If you follow @JewishTweets or are a Facebook follower of Jewish Treats, you may have noticed the disproportionate number of technical and medical breakthroughs that occur in the State of Israel. Dig a little deeper and you will find that many of the men and women behind these discoveries and inventions are graduates of the Technion – Israel Institute of Technology.

Established April 11, 1912, the Technikum (as it was originally called) was conceived and sponsored by a German-Jewish fund. The hope was that the school would be a viable alternative for European Jews who were often restricted in their ability to attend university. Indeed, with the rise of the Nazis, the Technion became a safe haven for many brilliant scientists who fled Europe.

Although the cornerstone for the Technion was laid in 1912, studies did not begin at the school until 1924, when it welcomed its first class of sixteen students (including one woman). The school had many noted supporters, including Albert Einstein, who planted the first palm tree in front of the original building in 1923. One of the major delays was the fierce debate concerning whether the language of instruction would be German or Hebrew.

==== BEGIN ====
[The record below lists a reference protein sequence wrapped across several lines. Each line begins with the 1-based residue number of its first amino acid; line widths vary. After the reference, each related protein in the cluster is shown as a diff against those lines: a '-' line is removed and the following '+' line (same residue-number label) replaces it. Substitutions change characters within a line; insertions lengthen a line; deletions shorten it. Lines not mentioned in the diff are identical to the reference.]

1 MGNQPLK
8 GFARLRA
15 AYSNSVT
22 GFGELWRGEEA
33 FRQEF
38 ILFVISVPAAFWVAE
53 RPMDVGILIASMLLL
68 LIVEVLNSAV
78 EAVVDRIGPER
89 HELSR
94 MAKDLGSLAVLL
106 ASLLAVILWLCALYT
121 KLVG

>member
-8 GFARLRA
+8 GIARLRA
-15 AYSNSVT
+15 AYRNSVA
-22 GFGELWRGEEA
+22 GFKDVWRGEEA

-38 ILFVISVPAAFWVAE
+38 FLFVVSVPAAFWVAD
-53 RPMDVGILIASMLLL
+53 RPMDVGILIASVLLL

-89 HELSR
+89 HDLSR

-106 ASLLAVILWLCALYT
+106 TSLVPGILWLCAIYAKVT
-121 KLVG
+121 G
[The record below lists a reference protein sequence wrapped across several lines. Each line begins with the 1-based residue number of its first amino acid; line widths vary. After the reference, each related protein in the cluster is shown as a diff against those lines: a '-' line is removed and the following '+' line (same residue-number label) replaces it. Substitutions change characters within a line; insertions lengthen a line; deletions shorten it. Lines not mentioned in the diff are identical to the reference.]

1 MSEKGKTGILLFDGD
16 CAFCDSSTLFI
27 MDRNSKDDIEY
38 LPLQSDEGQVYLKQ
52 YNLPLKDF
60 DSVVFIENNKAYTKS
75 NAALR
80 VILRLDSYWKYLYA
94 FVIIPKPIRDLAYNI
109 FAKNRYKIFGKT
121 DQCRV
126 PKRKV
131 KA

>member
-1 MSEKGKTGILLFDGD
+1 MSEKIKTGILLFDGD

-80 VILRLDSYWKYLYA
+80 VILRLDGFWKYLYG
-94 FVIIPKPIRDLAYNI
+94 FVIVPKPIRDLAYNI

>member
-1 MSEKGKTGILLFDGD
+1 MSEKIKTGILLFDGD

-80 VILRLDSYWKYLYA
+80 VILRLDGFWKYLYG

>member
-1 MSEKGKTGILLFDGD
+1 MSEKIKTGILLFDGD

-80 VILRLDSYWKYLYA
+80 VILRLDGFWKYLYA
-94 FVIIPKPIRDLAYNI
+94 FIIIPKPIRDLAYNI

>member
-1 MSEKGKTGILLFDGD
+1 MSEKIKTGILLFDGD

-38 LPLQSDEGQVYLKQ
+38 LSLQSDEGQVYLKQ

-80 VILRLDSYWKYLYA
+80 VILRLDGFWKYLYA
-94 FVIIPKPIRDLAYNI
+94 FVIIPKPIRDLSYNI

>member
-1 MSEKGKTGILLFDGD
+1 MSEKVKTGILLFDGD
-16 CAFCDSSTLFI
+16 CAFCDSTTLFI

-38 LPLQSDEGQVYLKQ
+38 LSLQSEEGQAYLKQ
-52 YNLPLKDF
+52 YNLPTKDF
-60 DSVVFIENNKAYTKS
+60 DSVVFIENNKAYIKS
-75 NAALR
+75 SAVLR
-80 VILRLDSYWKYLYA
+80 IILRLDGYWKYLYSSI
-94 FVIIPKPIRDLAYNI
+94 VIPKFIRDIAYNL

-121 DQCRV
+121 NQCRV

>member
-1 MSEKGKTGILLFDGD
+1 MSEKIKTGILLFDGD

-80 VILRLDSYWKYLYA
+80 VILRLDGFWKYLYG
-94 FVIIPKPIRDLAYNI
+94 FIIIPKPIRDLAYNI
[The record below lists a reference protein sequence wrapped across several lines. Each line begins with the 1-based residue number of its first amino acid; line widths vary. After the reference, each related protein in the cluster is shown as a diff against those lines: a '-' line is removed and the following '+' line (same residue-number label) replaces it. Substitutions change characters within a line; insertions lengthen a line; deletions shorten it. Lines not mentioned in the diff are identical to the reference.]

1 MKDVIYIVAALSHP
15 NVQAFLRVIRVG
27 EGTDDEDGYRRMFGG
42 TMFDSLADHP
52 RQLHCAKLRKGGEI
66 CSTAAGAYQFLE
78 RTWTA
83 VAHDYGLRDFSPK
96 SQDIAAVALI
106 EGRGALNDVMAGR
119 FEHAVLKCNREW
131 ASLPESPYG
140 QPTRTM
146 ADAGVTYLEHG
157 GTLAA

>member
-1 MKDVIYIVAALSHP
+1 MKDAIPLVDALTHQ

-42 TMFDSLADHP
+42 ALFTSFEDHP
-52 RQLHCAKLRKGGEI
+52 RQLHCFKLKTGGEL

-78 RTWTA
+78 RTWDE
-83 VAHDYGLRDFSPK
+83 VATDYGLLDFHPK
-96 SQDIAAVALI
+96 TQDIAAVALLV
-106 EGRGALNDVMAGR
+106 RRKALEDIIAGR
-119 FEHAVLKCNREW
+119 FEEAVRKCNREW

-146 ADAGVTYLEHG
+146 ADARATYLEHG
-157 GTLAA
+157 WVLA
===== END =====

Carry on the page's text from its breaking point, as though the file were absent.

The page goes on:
The Technion’s first campus was located in the Hadar neighborhood of Haifa. It moved to its new, expanded campus in Nave Sha’anan in the late 1970s, and today it has 19 academic facilities, 60 research centers and 12 affiliated teaching hospitals. Three Technion professors have won Nobel Prizes, and an incredible number of the school’s graduates are leaders in the high-tech industry in Israel and around the world.

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